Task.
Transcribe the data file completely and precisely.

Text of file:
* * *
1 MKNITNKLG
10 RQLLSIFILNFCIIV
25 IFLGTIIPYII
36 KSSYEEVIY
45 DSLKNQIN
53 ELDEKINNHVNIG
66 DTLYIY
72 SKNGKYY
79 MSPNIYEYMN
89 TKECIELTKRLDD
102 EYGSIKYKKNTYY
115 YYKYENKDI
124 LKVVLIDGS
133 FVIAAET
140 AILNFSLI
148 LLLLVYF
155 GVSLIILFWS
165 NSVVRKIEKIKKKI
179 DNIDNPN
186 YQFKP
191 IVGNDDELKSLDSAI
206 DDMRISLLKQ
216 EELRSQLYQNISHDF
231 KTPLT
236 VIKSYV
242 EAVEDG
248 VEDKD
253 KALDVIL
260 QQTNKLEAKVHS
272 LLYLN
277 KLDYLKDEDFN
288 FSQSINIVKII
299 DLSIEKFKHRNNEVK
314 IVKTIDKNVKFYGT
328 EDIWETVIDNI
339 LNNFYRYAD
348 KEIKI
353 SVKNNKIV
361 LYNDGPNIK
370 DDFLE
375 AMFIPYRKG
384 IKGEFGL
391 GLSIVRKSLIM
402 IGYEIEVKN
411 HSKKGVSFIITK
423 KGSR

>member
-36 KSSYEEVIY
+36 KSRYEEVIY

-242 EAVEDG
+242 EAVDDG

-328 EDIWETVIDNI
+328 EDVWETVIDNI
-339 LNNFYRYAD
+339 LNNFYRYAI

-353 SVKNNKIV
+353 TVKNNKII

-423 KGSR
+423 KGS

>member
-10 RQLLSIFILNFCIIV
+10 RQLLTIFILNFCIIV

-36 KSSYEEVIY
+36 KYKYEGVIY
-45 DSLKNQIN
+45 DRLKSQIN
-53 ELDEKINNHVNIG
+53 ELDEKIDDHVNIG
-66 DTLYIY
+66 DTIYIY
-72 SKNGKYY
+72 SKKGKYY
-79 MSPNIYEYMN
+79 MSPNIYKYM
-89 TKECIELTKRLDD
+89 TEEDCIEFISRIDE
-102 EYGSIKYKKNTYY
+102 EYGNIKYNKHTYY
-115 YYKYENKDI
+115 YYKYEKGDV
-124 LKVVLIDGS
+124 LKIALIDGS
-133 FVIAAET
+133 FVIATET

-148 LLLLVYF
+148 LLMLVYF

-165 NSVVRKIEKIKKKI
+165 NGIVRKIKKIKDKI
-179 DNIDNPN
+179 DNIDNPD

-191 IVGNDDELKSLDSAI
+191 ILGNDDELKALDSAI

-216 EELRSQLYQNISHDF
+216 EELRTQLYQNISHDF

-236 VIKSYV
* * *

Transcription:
1 MKNITNKLG
10 RQLLSIFILNFCIIV
25 IFLGTIIPYII
36 KSSYEEVIY
45 DSLKNQIN
53 ELDEKINNHVNIG
66 DTLYIY
72 SKNGKYY
79 MSPNIYEYMN
89 TKECIELTKRLDD
102 EYGSIKYKKNTYY
115 YYKYENKDI
124 LKVVLIDGS
133 FVIAAET
140 AILNFSLI
148 LLLLVYF
155 GVSLIILFWS
165 NSVVRKIEKIKKKI
179 DNIDNPN
186 YQFKP
191 IVGNDDELKSLDSAI
206 DDMRISLLKQ
216 EELRSQLYQNISHDF
231 KTPLT
236 VIKSYV
242 EAVEDG
248 VEDKD
253 KALDVIL
260 QQTNKLEAKVHS
272 LLYLN
277 KLDYLKDEDFN
288 FSQSINIVKII
299 DLSIEKFKHRNNEVK
314 IVKTIDKNVKFYGT
328 EDIWETVIDNI
339 LNNFYRYAD
348 KEIKI
353 SVKNNKIV
361 LYNDGPNIK
370 DDFLE
375 AMFIPYRKG
384 IKGEFGL
391 GLSIVRKSLIM
402 IGYEIEVKN
411 HSKKGVSFIITK
423 KGSR

>member
-36 KSSYEEVIY
+36 KSRYEEVIY

-242 EAVEDG
+242 EAVDDG

-328 EDIWETVIDNI
+328 EDVWETVIDNI
-339 LNNFYRYAD
+339 LNNFYRYAI

-353 SVKNNKIV
+353 TVKNNKII

-423 KGSR
+423 KGS

>member
-10 RQLLSIFILNFCIIV
+10 RQLLTIFILNFCIIV

-36 KSSYEEVIY
+36 KYKYEGVIY
-45 DSLKNQIN
+45 DRLKSQIN
-53 ELDEKINNHVNIG
+53 ELDEKIDDHVNIG
-66 DTLYIY
+66 DTIYIY
-72 SKNGKYY
+72 SKKGKYY
-79 MSPNIYEYMN
+79 MSPNIYKYM
-89 TKECIELTKRLDD
+89 TEEDCIEFISRIDE
-102 EYGSIKYKKNTYY
+102 EYGNIKYNKHTYY
-115 YYKYENKDI
+115 YYKYEKGDV
-124 LKVVLIDGS
+124 LKIALIDGS
-133 FVIAAET
+133 FVIATET

-148 LLLLVYF
+148 LLMLVYF

-165 NSVVRKIEKIKKKI
+165 NGIVRKIKKIKDKI
-179 DNIDNPN
+179 DNIDNPD

-191 IVGNDDELKSLDSAI
+191 ILGNDDELKALDSAI

-216 EELRSQLYQNISHDF
+216 EELRTQLYQNISHDF

-236 VIKSYV